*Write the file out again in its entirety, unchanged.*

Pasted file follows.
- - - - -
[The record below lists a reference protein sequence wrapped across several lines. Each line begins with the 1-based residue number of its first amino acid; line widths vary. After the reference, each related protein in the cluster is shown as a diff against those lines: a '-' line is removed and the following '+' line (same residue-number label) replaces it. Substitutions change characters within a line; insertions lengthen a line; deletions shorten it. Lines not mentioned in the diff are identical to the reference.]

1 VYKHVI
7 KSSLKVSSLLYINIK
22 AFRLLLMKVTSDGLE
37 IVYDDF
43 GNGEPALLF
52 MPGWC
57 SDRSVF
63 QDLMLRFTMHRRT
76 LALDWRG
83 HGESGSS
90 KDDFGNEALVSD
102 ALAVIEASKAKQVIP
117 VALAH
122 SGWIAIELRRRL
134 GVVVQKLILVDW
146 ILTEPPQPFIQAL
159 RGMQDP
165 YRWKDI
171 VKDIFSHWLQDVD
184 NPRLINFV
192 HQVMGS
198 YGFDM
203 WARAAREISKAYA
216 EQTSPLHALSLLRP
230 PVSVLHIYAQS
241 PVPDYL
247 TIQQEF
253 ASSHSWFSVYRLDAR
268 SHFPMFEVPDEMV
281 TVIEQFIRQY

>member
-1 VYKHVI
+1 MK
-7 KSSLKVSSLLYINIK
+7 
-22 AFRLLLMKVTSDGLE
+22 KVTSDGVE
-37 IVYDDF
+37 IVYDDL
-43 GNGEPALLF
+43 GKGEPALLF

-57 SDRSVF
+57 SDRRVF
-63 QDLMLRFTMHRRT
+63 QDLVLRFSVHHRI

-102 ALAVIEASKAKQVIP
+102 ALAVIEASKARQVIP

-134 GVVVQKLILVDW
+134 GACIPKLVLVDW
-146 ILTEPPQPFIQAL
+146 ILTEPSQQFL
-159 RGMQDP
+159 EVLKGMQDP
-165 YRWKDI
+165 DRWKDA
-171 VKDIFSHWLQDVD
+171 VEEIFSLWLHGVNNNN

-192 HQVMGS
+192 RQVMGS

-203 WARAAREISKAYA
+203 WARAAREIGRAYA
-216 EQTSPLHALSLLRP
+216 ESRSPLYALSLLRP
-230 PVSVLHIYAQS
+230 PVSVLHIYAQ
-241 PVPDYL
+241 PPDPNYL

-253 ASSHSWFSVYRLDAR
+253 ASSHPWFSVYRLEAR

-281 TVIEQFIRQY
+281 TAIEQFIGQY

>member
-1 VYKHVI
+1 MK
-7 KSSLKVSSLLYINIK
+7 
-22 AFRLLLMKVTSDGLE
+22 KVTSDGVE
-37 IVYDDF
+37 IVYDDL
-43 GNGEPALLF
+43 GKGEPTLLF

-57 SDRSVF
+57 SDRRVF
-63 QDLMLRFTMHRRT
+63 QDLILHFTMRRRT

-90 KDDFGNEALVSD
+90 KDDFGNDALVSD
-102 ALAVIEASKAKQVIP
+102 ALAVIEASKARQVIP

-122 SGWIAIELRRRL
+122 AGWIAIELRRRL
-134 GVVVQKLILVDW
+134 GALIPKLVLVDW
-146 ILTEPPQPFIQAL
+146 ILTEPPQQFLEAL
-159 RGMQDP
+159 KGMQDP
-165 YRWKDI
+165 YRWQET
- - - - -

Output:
[The record below lists a reference protein sequence wrapped across several lines. Each line begins with the 1-based residue number of its first amino acid; line widths vary. After the reference, each related protein in the cluster is shown as a diff against those lines: a '-' line is removed and the following '+' line (same residue-number label) replaces it. Substitutions change characters within a line; insertions lengthen a line; deletions shorten it. Lines not mentioned in the diff are identical to the reference.]

1 VYKHVI
7 KSSLKVSSLLYINIK
22 AFRLLLMKVTSDGLE
37 IVYDDF
43 GNGEPALLF
52 MPGWC
57 SDRSVF
63 QDLMLRFTMHRRT
76 LALDWRG
83 HGESGSS
90 KDDFGNEALVSD
102 ALAVIEASKAKQVIP
117 VALAH
122 SGWIAIELRRRL
134 GVVVQKLILVDW
146 ILTEPPQPFIQAL
159 RGMQDP
165 YRWKDI
171 VKDIFSHWLQDVD
184 NPRLINFV
192 HQVMGS
198 YGFDM
203 WARAAREISKAYA
216 EQTSPLHALSLLRP
230 PVSVLHIYAQS
241 PVPDYL
247 TIQQEF
253 ASSHSWFSVYRLDAR
268 SHFPMFEVPDEMV
281 TVIEQFIRQY

>member
-1 VYKHVI
+1 MK
-7 KSSLKVSSLLYINIK
+7 
-22 AFRLLLMKVTSDGLE
+22 KVTSDGVE
-37 IVYDDF
+37 IVYDDL
-43 GNGEPALLF
+43 GKGEPALLF

-57 SDRSVF
+57 SDRRVF
-63 QDLMLRFTMHRRT
+63 QDLVLRFSVHHRI

-102 ALAVIEASKAKQVIP
+102 ALAVIEASKARQVIP

-134 GVVVQKLILVDW
+134 GACIPKLVLVDW
-146 ILTEPPQPFIQAL
+146 ILTEPSQQFL
-159 RGMQDP
+159 EVLKGMQDP
-165 YRWKDI
+165 DRWKDA
-171 VKDIFSHWLQDVD
+171 VEEIFSLWLHGVNNNN

-192 HQVMGS
+192 RQVMGS

-203 WARAAREISKAYA
+203 WARAAREIGRAYA
-216 EQTSPLHALSLLRP
+216 ESRSPLYALSLLRP
-230 PVSVLHIYAQS
+230 PVSVLHIYAQ
-241 PVPDYL
+241 PPDPNYL

-253 ASSHSWFSVYRLDAR
+253 ASSHPWFSVYRLEAR

-281 TVIEQFIRQY
+281 TAIEQFIGQY

>member
-1 VYKHVI
+1 MK
-7 KSSLKVSSLLYINIK
+7 
-22 AFRLLLMKVTSDGLE
+22 KVTSDGVE
-37 IVYDDF
+37 IVYDDL
-43 GNGEPALLF
+43 GKGEPTLLF

-57 SDRSVF
+57 SDRRVF
-63 QDLMLRFTMHRRT
+63 QDLILHFTMRRRT

-90 KDDFGNEALVSD
+90 KDDFGNDALVSD
-102 ALAVIEASKAKQVIP
+102 ALAVIEASKARQVIP

-122 SGWIAIELRRRL
+122 AGWIAIELRRRL
-134 GVVVQKLILVDW
+134 GALIPKLVLVDW
-146 ILTEPPQPFIQAL
+146 ILTEPPQQFLEAL
-159 RGMQDP
+159 KGMQDP
-165 YRWKDI
+165 YRWQET